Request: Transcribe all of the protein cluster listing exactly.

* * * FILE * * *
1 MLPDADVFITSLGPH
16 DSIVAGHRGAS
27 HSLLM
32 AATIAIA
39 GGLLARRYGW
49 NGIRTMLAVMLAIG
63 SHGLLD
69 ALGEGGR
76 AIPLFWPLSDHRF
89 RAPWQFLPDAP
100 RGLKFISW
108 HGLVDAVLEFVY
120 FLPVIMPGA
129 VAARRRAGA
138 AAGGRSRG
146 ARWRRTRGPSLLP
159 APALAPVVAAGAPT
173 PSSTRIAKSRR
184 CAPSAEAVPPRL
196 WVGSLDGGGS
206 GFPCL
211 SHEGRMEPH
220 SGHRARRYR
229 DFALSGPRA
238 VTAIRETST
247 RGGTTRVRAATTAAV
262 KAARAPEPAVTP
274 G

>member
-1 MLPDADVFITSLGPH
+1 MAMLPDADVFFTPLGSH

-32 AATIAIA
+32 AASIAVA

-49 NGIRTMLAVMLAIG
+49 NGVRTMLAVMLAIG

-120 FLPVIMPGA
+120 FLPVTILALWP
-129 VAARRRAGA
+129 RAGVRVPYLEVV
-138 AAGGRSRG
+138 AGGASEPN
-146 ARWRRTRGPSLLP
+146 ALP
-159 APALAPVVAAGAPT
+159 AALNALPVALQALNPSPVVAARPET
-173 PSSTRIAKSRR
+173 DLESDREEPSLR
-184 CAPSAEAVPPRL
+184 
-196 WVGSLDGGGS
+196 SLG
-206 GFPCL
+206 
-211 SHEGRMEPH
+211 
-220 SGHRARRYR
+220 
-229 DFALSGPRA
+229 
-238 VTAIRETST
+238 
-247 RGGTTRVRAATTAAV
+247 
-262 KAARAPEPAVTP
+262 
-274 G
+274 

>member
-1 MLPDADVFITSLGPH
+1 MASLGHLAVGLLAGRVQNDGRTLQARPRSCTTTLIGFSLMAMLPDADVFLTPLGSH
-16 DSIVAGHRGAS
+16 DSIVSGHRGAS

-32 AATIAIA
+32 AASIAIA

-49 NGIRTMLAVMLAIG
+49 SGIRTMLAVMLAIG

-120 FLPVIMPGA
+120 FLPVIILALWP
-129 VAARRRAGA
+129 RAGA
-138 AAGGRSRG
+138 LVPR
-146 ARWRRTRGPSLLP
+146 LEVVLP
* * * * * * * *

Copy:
1 MLPDADVFITSLGPH
16 DSIVAGHRGAS
27 HSLLM
32 AATIAIA
39 GGLLARRYGW
49 NGIRTMLAVMLAIG
63 SHGLLD
69 ALGEGGR
76 AIPLFWPLSDHRF
89 RAPWQFLPDAP
100 RGLKFISW
108 HGLVDAVLEFVY
120 FLPVIMPGA
129 VAARRRAGA
138 AAGGRSRG
146 ARWRRTRGPSLLP
159 APALAPVVAAGAPT
173 PSSTRIAKSRR
184 CAPSAEAVPPRL
196 WVGSLDGGGS
206 GFPCL
211 SHEGRMEPH
220 SGHRARRYR
229 DFALSGPRA
238 VTAIRETST
247 RGGTTRVRAATTAAV
262 KAARAPEPAVTP
274 G

>member
-1 MLPDADVFITSLGPH
+1 MAMLPDADVFFTPLGSH

-32 AATIAIA
+32 AASIAVA

-49 NGIRTMLAVMLAIG
+49 NGVRTMLAVMLAIG

-120 FLPVIMPGA
+120 FLPVTILALWP
-129 VAARRRAGA
+129 RAGVRVPYLEVV
-138 AAGGRSRG
+138 AGGASEPN
-146 ARWRRTRGPSLLP
+146 ALP
-159 APALAPVVAAGAPT
+159 AALNALPVALQALNPSPVVAARPET
-173 PSSTRIAKSRR
+173 DLESDREEPSLR
-184 CAPSAEAVPPRL
+184 
-196 WVGSLDGGGS
+196 SLG
-206 GFPCL
+206 
-211 SHEGRMEPH
+211 
-220 SGHRARRYR
+220 
-229 DFALSGPRA
+229 
-238 VTAIRETST
+238 
-247 RGGTTRVRAATTAAV
+247 
-262 KAARAPEPAVTP
+262 
-274 G
+274 

>member
-1 MLPDADVFITSLGPH
+1 MASLGHLAVGLLAGRVQNDGRTLQARPRSCTTTLIGFSLMAMLPDADVFLTPLGSH
-16 DSIVAGHRGAS
+16 DSIVSGHRGAS

-32 AATIAIA
+32 AASIAIA

-49 NGIRTMLAVMLAIG
+49 SGIRTMLAVMLAIG

-120 FLPVIMPGA
+120 FLPVIILALWP
-129 VAARRRAGA
+129 RAGA
-138 AAGGRSRG
+138 LVPR
-146 ARWRRTRGPSLLP
+146 LEVVLP